The Fund was previously the Laudus Mondrian International Govenment Fixed Income Fund and was reorganized into the Mondrian International Government Fixed Income Fund effective September 24, 2018. The Fund continues to be managed in the same way.
Holdings are Subject to Change. If you would like to see all of the portfolio holdings, please click here.
The Portfolio Turnover rate is a measure of the Fund’s trading activity which represents the portion of the Fund’s holdings that has changed over a year. There is no assurance that the Fund will maintain its current level of turnover.
The Weighted Average Maturity (WAM) of a fund is dollar-weighted based upon the market value of a fund’s securities at the time of the calculation. Maturity of a bond will generally be determined using a portfolio security’s final maturity date (date on which the final principal payment of a bond is scheduled to be paid); however, for securitized products, such as mortgage-backed securities and certain other asset-backed securities, maturity will be determined on an average life basis (weighted average time to receipt of all principal payments) by the investment adviser. Because pre-payment rates of individual mortgage pools vary widely, the average life of a particular pool cannot be predicted precisely. For securities with embedded demand features, such as puts or calls, either the demand date or the final maturity date will be used depending on interest rates, yields and other market conditions.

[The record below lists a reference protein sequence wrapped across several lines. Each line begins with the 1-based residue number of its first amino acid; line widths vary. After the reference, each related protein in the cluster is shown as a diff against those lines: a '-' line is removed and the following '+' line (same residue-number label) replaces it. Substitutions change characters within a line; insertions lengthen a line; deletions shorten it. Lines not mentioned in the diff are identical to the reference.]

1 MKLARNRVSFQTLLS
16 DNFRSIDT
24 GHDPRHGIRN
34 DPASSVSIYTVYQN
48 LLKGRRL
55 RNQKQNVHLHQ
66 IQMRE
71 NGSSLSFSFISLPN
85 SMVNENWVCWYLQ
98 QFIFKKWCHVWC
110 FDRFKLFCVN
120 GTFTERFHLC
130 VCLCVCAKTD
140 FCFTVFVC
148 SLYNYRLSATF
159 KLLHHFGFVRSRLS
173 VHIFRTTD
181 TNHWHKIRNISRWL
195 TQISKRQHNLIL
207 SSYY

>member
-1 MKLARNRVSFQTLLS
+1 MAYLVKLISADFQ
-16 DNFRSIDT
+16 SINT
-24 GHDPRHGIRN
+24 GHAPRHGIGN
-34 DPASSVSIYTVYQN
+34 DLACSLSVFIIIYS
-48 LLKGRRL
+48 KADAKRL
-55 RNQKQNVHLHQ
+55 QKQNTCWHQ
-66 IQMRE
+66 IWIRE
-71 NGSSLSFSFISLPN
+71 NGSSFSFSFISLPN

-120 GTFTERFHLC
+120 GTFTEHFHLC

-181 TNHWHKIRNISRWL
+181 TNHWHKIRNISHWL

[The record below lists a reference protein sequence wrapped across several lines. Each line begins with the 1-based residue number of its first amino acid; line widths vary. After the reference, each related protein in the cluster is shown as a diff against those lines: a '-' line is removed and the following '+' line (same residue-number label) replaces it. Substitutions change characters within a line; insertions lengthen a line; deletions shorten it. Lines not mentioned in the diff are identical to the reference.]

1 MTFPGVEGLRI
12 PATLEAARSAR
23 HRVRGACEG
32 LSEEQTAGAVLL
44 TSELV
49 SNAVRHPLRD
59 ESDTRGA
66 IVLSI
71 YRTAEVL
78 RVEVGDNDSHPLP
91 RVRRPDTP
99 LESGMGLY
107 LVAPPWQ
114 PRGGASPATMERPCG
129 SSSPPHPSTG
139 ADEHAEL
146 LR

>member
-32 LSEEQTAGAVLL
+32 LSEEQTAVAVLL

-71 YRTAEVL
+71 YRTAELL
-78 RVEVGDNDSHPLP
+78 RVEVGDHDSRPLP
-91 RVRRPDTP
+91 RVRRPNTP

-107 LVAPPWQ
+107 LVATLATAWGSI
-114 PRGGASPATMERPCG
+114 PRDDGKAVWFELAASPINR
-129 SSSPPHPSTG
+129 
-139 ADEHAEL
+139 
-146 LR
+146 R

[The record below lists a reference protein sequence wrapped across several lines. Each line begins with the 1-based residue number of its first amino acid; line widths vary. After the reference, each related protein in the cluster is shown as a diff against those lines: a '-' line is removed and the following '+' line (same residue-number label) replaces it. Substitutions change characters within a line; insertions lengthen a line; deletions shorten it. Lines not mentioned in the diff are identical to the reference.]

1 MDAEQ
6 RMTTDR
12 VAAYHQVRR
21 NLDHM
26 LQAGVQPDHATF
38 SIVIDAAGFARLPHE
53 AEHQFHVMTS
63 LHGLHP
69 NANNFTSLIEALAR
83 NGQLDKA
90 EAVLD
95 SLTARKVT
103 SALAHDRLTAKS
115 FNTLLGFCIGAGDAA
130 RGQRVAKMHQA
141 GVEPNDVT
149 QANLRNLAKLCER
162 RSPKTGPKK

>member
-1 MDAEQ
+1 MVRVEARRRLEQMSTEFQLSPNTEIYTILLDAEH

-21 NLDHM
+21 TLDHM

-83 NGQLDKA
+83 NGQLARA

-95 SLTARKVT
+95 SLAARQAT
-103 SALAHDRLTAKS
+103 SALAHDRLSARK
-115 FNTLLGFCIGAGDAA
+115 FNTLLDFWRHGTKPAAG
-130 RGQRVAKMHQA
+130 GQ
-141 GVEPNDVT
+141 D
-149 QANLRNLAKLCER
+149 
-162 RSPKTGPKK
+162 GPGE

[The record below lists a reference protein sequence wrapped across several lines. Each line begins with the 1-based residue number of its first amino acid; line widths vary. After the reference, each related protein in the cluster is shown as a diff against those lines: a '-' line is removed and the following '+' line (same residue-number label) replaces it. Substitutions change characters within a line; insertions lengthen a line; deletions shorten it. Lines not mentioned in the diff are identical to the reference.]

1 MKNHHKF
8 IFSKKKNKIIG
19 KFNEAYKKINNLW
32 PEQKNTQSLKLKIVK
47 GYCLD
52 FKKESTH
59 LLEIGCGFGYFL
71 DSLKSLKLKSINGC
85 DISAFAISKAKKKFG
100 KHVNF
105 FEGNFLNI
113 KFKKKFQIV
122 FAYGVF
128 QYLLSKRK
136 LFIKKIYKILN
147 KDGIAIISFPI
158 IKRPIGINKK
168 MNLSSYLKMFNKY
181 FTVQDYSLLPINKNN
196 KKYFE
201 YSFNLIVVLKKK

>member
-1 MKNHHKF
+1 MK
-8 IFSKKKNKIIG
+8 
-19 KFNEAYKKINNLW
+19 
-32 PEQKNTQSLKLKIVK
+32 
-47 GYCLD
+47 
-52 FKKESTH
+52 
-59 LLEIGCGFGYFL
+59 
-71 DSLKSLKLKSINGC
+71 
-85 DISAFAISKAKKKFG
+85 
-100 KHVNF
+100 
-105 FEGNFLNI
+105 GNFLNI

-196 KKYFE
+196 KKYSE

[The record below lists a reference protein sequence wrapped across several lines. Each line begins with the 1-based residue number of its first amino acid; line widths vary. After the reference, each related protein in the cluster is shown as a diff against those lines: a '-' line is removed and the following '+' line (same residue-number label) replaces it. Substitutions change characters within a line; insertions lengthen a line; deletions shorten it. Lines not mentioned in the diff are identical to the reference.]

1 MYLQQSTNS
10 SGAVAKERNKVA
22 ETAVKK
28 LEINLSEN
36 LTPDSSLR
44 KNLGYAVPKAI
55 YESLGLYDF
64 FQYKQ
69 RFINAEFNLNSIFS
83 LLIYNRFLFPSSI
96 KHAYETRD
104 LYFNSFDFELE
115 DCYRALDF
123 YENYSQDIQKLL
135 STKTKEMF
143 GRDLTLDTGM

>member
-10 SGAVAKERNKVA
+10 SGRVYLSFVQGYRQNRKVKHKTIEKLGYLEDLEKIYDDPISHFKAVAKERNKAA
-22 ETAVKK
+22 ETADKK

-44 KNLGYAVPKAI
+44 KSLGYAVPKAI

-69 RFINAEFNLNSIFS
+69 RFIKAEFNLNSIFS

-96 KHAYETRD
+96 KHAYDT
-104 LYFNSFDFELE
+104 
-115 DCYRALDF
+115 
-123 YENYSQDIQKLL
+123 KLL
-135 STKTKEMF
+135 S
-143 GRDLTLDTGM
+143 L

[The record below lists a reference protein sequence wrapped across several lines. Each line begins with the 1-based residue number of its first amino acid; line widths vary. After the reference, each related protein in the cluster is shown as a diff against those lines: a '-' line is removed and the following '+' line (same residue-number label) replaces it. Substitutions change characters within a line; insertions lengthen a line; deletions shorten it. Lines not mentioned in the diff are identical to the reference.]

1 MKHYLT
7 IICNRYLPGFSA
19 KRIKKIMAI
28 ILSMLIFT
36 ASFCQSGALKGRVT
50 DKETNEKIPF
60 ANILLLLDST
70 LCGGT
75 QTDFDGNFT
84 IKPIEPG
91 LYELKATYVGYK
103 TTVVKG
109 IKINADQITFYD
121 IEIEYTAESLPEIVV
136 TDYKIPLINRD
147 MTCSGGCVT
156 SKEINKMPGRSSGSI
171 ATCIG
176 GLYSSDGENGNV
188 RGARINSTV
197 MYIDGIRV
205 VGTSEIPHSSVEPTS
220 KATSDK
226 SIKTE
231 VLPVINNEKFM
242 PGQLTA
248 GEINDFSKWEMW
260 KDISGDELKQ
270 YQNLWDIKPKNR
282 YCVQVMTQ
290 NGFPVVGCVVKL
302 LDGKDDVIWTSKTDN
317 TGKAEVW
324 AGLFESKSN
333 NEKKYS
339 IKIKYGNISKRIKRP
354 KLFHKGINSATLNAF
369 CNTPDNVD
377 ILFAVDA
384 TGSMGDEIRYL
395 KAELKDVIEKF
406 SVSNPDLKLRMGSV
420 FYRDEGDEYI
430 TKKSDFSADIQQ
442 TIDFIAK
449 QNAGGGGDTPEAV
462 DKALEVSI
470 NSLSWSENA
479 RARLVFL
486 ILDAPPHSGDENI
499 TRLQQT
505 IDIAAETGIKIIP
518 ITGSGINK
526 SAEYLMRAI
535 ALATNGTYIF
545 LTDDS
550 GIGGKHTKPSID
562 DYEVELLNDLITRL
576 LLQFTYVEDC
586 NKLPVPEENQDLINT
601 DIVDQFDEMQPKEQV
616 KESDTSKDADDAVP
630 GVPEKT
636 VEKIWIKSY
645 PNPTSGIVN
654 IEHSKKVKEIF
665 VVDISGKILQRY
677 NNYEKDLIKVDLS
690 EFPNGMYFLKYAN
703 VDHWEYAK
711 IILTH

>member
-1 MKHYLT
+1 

The Average Duration is a measure of an individual bond’s sensitivity to interest rates, expressed in years. Calculations of duration generally take into account the bond’s yield, interest payments, maturity date and call features. Weighted Average Duration is a measure of the duration of all bonds in a fund’s portfolio, also expressed in years, based on the market value weighted average duration of each bond in the portfolio.
The credit quality breakdown depicts the credit quality ratings of the Fund’s portfolio securities that are rated by one or both of two major nationally recognized statistical rating organizations (“NRSRO”). The two NRSROs currently utilized are Standard & Poor’s (S&P) and Moody’s. When a bond is rated by S&P that rating is utilized. If it is not rated by S&P, the Moody’s rating is utilized. When a security is rated by neither, it is classified as “Not Rated”. Ratings are measured on a scale that generally ranges from AAA (highest) to D (lowest).